My favourite things
After all the hours of browsing and reading, patterns start to emerge.
And here is summary, as of today, the last of February, in the year 2013.
Before I fell in love with reading and writing on the internet, I was convinced that blogs were not for serious people. They were populated by young girls writing about popular things, like fashion and celebrities. I also learned that these bloggers, as they were called, make money – or to be more correct, they are given things. They are given things that represent the brands they mention in their blogs. I felt that I was obliged to consider this as non-real work, with non-real incomes.
That was five years ago. And of course I was wrong.
I worked at a telecom company in Sweden, and I started to find interest in things that happen at work. These were things related to people, and it was most interesting to see how the interactions between people, and the intrigues they created, had such a large impact on the actual business.
I stumbled upon Seth Godin’s blog. I realize now that I was not the first person to have done that, and I have been a follower since I found it. I read every post, they are always good, and sometimes they are both very good and spot on, giving me direct inspiration and renewed energy. Of course I highly recommend this blog.
And he has written books, too. I learned many things from Linchpin, and some I remember most vividly since they tend to follow me along, and cling to my mind. One wisdom is that fear is always there, trying to hinder you from doing your work, and it directly activates your lizard brain.
I also learned, again from Linchpin (but as I now understand, it emanates from Steve Jobs), that real artists ship. I try to follow this advice, but I assure you that it is sometimes difficult!
I work in a University (for one more month from today), and I have spent some time thinking about students and learning, and why nobody wants to be an engineer, and why everybody hates math. Then I saw the light. I found Stop Stealing Dreams, which was very refreshing, and I also sent the link to our Minister for Education. No, I did not receive any answer.
I continued searching, and here are some samples from my current favourites. These are blogs I regularly read, and sites I regularly visit.
Someone pointed me to this great talk by Neil Gaiman. It was embedded in a post on an equally great blog called The Story of Telling. You can find many thoughtful words there, often captured in compact and precise formulations, in posts with great imagery.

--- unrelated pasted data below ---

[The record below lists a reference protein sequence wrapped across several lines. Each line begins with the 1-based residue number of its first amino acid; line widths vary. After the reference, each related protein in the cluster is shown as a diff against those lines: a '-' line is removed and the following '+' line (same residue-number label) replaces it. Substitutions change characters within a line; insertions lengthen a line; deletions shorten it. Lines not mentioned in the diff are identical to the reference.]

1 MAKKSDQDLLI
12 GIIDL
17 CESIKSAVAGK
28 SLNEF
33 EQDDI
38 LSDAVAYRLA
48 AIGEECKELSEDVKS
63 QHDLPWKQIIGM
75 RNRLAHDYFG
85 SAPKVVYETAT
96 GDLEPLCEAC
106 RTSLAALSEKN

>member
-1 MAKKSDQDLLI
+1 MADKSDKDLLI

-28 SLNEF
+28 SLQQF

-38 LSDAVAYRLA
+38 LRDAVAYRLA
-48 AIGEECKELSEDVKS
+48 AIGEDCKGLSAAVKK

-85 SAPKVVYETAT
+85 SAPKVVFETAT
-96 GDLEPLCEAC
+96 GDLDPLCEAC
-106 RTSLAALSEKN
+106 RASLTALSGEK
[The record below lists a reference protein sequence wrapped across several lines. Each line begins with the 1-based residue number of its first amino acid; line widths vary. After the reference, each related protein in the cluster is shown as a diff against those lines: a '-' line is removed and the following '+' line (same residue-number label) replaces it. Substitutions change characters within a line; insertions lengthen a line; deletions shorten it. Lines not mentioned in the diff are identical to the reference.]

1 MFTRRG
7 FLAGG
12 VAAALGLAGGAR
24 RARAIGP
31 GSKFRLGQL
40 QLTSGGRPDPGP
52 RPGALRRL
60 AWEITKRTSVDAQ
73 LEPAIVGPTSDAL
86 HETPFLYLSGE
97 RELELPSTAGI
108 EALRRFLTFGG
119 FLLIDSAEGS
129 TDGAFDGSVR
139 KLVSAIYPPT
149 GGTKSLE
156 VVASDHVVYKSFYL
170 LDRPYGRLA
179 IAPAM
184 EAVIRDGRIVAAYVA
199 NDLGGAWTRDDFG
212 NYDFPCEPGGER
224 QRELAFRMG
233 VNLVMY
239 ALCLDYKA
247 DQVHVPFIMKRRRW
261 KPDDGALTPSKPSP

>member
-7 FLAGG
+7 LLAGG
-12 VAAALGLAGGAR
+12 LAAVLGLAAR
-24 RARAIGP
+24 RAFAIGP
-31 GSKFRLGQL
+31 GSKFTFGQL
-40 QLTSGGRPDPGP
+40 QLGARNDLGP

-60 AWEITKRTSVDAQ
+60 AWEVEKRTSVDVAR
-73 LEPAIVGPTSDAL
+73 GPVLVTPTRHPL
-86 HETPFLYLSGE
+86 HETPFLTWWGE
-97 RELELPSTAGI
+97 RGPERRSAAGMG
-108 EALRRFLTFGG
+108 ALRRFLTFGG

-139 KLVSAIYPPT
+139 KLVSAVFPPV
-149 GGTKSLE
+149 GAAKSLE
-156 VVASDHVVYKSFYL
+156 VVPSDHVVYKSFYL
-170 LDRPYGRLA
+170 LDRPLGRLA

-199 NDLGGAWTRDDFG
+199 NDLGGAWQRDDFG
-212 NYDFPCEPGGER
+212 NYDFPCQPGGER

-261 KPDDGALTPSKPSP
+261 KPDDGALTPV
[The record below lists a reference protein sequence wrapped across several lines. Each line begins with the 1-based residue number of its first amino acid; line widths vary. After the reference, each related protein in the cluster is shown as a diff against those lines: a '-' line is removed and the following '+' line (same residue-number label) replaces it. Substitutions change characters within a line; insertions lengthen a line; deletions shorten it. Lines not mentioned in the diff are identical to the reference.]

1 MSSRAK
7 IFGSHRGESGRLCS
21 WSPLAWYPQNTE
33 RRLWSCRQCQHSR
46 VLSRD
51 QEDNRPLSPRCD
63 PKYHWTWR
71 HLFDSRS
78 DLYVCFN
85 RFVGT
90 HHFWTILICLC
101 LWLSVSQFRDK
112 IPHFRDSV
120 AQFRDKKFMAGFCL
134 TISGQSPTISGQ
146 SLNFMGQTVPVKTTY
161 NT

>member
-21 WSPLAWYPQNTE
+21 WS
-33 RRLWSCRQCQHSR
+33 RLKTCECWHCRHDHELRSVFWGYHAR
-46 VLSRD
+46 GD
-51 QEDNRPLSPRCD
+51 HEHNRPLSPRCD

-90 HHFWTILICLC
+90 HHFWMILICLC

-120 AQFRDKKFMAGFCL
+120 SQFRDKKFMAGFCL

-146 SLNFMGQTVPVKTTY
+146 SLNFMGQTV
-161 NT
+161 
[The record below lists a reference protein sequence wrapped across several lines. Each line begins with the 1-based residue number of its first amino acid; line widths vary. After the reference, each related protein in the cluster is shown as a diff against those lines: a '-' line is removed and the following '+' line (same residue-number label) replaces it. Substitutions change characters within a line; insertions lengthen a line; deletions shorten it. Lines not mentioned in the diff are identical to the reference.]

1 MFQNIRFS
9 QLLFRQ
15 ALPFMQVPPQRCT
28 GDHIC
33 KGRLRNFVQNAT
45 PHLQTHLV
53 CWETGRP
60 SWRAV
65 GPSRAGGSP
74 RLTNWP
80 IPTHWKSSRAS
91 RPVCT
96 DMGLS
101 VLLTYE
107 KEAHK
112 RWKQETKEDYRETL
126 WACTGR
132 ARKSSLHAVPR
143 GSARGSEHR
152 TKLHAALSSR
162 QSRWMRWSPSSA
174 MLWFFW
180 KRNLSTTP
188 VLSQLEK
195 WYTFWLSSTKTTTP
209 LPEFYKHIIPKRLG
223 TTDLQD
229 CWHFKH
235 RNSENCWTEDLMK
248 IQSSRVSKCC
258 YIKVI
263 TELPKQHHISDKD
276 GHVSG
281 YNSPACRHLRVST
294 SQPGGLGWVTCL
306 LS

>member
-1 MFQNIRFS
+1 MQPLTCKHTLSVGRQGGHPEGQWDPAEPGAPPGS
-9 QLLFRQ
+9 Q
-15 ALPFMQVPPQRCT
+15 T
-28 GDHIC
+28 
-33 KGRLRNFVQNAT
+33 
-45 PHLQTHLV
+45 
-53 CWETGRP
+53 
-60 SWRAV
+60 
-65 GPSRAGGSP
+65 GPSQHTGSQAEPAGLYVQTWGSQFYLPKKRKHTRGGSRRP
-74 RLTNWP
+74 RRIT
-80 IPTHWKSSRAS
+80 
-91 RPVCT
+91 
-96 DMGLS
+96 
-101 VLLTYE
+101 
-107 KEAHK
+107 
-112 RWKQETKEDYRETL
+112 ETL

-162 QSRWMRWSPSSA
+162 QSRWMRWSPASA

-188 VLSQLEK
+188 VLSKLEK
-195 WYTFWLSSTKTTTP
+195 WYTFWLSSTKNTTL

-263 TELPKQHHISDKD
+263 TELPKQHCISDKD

From time to time I visit the Zenhabits blog, and I always leave with some added wisdom and some interesting thoughts that I can relate to my work life as well as to more private experiences.
For the moment I read about how to write, especially on how to write fiction. I know that I cannot learn that craft from only reading, so I also commit to regular practice, and from time to time I emit some non-fiction posts as well.
For the moment I am listening to, and reading material from, a very interesting workshop from Psychotactics. It is actually free (for a limited time period), and I very much recommend it if you are interested in marketing. The workshop is called the Brain Alchemy Masterclass, and it explains (in a super-pedagogical and very entertaining way) why structure in marketing is critical to growing a business effectively. There may be a waiting list and the time period will expire, but here is a link with more information about the Brain Alchemy Masterclass.
I almost forgot. There is this great place called Box of Crayons. I subscribe to their Great Work Provocations, which means that I receive wise words every day, all for free, and all very helpful and encouraging. And I bought this book that helps persons to do More Great Work. And it helped a lot in my thinking and planning for a new job.
And some days ago I also discovered radio, in the form of a great site called On Being. I have downloaded material from there, and it has made my train journeys inspiring in a whole new kind of way.
I conclude with a thanks, to you who read this blog and this post. Even if they say that you should pursue your art and not think about making it for your readers, it is a lot more fun if there is someone on the other end of the line!
Posted on February 28, 2013, in fiction writing, inspiration, Kindle, NaNoWriMo, novel writing, Psychotactics, Read like a writer, The 90-day novel and tagged Box of Crayons, Psychotactics, Seth Godin, Story of Telling, Tribewriters, World changing writing, Zenhabits. Bookmark the permalink. Leave a comment.